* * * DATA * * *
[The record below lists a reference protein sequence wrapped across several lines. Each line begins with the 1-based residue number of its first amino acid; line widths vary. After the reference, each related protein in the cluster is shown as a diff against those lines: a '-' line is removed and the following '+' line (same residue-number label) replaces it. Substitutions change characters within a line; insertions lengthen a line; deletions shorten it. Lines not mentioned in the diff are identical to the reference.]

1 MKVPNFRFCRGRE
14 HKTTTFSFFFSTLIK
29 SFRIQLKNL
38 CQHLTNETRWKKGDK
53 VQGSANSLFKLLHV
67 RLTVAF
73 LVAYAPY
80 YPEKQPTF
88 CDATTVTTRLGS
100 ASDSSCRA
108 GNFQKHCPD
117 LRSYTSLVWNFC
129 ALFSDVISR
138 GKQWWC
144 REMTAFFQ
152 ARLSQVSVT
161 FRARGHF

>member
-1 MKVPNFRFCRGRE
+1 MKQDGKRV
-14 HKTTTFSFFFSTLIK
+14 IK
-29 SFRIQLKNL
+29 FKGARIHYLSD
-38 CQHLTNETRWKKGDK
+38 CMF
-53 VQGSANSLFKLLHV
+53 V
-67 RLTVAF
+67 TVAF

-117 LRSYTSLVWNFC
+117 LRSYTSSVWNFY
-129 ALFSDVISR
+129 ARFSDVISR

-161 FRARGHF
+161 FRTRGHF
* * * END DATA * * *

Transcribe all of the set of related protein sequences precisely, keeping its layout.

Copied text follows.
[The record below lists a reference protein sequence wrapped across several lines. Each line begins with the 1-based residue number of its first amino acid; line widths vary. After the reference, each related protein in the cluster is shown as a diff against those lines: a '-' line is removed and the following '+' line (same residue-number label) replaces it. Substitutions change characters within a line; insertions lengthen a line; deletions shorten it. Lines not mentioned in the diff are identical to the reference.]

1 MKVPNFRFCRGRE
14 HKTTTFSFFFSTLIK
29 SFRIQLKNL
38 CQHLTNETRWKKGDK
53 VQGSANSLFKLLHV
67 RLTVAF
73 LVAYAPY
80 YPEKQPTF
88 CDATTVTTRLGS
100 ASDSSCRA
108 GNFQKHCPD
117 LRSYTSLVWNFC
129 ALFSDVISR
138 GKQWWC
144 REMTAFFQ
152 ARLSQVSVT
161 FRARGHF

>member
-1 MKVPNFRFCRGRE
+1 MKQDGKRV
-14 HKTTTFSFFFSTLIK
+14 IK
-29 SFRIQLKNL
+29 FKGARIHYLSD
-38 CQHLTNETRWKKGDK
+38 CMF
-53 VQGSANSLFKLLHV
+53 V
-67 RLTVAF
+67 TVAF

-117 LRSYTSLVWNFC
+117 LRSYTSSVWNFY
-129 ALFSDVISR
+129 ARFSDVISR

-161 FRARGHF
+161 FRTRGHF